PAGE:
Lusaka High Court orders and restrains Lovemore Chikopa-led tribunal from proceeding

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THE Lusaka High Court has ordered and restrained the Lovemore Chikopa-led tribunal from proceeding with its probe against former Supreme Court judge Phillip Musonda because he is no longer a judicial officer.

Acting Supreme Court judge Florence Lengalenga said proceeding to inquire into the alleged misconduct of Justice Musonda will be illegal because he resigned as a judicial officer and the tribunal was constituted to probe him while he was serving as a judge.
In 2012, President Sata suspended Justice Musonda and High Court judges Nigel Mutuna and Charles Kajimanga and appointed a tribunal to probe their alleged professional misconduct.
But last year, Justice Musonda resigned from the bench and commenced a judicial review challenging the tribunal’s insistence to probe him despite having stopped work as a Supreme Court judge.
In a judgment delivered yesterday, Justice Lengalenga, who is also acting Supreme Court judge, quashed the tribunal’s decision to probe Justice Musonda and restrained it from proceeding to further hear allegations levelled against him.
The former Supreme Court judge wanted the High Court to grant him an order of certiorari and prohibition against the tribunal’s decision to investigate him.
An order of certiorari is a writ seeking judicial review and it is issued by a superior court, directing a lower court, tribunal, or other public authority to send the record of a proceeding for review.
“I hereby grant the order sought as follows, an order of certiorari quashing the decisions of the tribunal delivered on June 18 and 28, 2013, respectively, for the tribunal to proceed with its hearing against the applicant [Justice Musonda] notwithstanding his resignation from office as Supreme Court judge,” she said.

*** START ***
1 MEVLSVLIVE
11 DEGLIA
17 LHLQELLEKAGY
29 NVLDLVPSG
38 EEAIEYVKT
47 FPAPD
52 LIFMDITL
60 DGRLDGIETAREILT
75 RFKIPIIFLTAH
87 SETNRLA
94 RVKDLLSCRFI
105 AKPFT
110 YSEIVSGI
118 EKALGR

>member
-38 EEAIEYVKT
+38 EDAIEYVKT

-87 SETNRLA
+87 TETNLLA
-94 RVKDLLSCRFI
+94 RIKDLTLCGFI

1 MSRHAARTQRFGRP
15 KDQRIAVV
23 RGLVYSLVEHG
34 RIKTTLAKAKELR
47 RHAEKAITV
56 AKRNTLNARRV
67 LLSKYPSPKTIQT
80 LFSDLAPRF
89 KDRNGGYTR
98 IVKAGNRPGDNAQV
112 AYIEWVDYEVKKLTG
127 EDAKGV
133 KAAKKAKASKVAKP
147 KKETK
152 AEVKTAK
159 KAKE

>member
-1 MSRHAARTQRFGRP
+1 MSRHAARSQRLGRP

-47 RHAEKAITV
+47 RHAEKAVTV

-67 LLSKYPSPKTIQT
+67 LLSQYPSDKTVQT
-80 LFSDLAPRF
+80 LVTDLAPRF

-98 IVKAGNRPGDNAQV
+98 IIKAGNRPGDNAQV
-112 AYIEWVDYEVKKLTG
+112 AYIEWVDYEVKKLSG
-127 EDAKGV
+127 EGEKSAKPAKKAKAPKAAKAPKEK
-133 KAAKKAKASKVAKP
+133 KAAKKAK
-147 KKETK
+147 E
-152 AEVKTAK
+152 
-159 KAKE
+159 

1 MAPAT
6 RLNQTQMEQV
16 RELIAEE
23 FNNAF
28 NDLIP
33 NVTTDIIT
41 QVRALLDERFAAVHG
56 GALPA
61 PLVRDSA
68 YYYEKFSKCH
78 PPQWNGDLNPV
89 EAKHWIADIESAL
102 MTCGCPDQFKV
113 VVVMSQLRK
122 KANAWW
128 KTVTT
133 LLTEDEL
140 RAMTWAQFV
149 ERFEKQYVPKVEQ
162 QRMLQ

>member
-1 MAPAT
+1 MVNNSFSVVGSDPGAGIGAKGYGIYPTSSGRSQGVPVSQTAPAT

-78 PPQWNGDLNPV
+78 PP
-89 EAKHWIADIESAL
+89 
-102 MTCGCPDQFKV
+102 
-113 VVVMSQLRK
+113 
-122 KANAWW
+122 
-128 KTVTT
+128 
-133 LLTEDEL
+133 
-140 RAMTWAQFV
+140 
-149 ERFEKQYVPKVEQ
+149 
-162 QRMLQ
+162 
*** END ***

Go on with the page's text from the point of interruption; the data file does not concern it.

Justice Lengalenga added: “I further grant an order of prohibition restraining the tribunal from acting outside or in excess of its jurisdiction by proceeding against the applicant when he is no longer a judicial officer.”
The judge further awarded costs to Justice Musonda to be taxed in default of agreement.
Justice Lengalenga granted both Justice Musonda and the Attorney General leave to appeal to the Supreme Court against her decision if they are not satisfied.
She said it is unfair and unjust for the State to use the tribunal as an example against would-be future misconduct by judicial officers because each case should be treated according to the facts and its own merits.
Justice Lengalenga said the tribunal’s mandate has already been achieved because Justice Musonda has pre-empted its recommendation by removing himself from the office by way of resignation.
She said inquiry into Justice Musonda’s alleged misconduct has been frustrated by his resignation because at the end of the investigation, the tribunal’s recommendation for the lifting of the suspension or removal from office would be ineffective against him.
“I am persuaded by the applicant’s arguments that his resignation from office as a Supreme Court judge placed him outside the tribunal’s jurisdiction under the constitution,” Justice Lengalenga said.
She wondered how Justice Musonda can be investigated as a private individual under the laws that relate to judges.

 

Zambia Daily Mail

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